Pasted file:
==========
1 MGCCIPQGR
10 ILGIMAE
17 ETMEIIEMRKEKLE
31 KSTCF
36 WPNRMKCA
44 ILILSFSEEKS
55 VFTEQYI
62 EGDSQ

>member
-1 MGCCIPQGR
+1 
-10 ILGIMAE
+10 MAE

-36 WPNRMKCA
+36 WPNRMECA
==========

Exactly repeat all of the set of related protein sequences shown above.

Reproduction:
1 MGCCIPQGR
10 ILGIMAE
17 ETMEIIEMRKEKLE
31 KSTCF
36 WPNRMKCA
44 ILILSFSEEKS
55 VFTEQYI
62 EGDSQ

>member
-1 MGCCIPQGR
+1 
-10 ILGIMAE
+10 MAE

-36 WPNRMKCA
+36 WPNRMECA